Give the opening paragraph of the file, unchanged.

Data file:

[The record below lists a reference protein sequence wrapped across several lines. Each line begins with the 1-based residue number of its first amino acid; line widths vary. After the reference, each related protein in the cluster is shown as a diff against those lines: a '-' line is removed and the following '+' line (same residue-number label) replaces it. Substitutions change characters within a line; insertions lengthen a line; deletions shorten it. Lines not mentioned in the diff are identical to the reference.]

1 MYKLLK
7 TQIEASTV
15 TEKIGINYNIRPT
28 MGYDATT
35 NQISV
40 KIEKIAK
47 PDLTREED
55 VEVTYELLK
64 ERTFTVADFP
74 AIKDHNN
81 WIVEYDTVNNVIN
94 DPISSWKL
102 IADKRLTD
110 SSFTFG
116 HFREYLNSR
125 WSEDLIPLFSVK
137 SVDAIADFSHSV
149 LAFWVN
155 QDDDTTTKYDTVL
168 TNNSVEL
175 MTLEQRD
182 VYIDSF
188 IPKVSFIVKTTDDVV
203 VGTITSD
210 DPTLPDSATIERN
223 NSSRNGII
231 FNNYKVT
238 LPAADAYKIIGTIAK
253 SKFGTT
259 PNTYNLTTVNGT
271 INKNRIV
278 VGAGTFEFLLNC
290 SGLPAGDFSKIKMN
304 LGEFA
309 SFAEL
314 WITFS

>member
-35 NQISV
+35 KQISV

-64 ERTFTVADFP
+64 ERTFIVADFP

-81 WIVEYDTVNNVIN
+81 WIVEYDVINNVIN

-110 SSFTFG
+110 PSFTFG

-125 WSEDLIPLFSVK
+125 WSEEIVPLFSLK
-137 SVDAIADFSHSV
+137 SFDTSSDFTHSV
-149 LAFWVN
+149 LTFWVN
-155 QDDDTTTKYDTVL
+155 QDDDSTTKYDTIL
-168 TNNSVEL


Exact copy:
[The record below lists a reference protein sequence wrapped across several lines. Each line begins with the 1-based residue number of its first amino acid; line widths vary. After the reference, each related protein in the cluster is shown as a diff against those lines: a '-' line is removed and the following '+' line (same residue-number label) replaces it. Substitutions change characters within a line; insertions lengthen a line; deletions shorten it. Lines not mentioned in the diff are identical to the reference.]